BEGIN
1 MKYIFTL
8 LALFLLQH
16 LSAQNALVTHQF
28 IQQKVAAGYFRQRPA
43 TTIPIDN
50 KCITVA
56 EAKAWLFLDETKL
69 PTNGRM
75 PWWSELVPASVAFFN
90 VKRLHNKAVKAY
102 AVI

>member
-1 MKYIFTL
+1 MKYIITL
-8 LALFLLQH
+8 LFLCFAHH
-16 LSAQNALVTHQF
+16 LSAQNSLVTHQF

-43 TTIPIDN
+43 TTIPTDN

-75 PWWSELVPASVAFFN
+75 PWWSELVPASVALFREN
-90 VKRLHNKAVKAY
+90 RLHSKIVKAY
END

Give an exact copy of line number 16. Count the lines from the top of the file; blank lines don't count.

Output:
+8 LFLCFAHH